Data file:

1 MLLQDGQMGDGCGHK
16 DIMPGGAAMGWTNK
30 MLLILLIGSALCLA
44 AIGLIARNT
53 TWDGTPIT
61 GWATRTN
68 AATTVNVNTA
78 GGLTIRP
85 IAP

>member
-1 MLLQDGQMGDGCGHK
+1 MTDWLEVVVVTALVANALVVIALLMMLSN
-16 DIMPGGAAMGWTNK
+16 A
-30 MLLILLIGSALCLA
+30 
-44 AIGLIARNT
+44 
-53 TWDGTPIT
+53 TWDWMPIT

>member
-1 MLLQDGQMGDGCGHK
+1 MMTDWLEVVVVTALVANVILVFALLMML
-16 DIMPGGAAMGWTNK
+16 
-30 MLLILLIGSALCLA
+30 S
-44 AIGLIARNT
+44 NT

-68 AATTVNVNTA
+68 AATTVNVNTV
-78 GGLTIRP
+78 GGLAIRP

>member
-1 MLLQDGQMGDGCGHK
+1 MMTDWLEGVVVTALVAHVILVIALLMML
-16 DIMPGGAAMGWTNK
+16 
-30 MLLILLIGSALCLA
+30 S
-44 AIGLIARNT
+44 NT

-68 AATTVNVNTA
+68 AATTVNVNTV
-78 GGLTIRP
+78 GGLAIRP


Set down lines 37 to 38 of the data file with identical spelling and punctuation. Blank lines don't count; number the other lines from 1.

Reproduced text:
-16 DIMPGGAAMGWTNK
+16 